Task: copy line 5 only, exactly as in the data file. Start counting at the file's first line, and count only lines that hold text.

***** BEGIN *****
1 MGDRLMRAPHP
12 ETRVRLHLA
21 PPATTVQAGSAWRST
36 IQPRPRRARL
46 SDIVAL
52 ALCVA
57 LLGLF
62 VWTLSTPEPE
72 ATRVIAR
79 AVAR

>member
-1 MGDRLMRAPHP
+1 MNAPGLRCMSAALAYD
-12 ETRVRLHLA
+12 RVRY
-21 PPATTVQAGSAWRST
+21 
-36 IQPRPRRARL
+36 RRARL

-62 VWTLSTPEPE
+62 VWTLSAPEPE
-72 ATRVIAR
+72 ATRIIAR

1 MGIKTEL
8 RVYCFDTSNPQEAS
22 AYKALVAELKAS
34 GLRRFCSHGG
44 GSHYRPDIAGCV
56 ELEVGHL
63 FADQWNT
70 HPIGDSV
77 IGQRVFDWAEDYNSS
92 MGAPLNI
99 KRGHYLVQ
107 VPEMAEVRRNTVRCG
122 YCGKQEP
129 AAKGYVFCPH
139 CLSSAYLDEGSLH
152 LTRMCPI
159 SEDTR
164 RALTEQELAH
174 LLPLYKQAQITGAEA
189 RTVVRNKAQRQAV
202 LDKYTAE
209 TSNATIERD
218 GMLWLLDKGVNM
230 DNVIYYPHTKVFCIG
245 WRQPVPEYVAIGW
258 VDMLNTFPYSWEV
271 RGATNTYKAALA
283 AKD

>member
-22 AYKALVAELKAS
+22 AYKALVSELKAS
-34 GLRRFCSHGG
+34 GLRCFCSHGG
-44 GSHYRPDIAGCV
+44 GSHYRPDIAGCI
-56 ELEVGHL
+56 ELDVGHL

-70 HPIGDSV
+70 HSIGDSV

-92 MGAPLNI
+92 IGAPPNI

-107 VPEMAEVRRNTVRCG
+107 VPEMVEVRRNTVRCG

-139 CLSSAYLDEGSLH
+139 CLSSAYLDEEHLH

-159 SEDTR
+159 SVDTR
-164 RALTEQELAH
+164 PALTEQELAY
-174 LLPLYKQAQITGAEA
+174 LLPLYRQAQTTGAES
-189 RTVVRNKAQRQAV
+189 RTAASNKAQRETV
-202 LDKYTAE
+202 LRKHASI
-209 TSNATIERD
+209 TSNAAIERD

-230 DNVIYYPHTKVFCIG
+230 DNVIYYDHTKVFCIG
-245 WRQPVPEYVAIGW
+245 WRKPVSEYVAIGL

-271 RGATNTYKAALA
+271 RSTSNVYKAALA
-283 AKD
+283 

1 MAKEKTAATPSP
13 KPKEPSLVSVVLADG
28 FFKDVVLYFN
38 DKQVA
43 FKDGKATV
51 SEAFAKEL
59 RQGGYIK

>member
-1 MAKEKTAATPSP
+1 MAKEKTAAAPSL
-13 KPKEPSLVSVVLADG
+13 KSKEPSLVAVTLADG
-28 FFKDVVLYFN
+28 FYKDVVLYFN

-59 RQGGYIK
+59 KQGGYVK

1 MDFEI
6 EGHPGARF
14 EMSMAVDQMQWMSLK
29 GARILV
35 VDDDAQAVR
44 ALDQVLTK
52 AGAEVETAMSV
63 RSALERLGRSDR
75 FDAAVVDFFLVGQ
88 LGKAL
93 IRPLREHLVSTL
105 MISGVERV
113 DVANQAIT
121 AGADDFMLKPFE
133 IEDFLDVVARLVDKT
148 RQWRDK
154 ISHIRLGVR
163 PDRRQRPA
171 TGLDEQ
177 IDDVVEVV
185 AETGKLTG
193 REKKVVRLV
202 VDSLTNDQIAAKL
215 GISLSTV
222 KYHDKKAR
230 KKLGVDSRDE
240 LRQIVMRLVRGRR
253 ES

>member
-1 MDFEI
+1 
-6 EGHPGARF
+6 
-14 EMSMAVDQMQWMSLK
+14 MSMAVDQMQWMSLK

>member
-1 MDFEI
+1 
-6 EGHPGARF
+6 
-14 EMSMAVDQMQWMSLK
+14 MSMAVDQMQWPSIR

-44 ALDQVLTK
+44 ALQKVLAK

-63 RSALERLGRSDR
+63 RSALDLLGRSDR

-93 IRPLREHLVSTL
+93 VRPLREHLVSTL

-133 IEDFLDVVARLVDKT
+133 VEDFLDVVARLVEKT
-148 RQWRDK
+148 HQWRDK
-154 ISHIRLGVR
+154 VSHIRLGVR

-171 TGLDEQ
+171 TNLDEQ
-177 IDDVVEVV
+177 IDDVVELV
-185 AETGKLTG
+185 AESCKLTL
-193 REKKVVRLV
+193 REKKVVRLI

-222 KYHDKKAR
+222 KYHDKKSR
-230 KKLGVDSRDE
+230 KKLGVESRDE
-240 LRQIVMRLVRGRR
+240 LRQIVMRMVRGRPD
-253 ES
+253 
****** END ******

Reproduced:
46 SDIVAL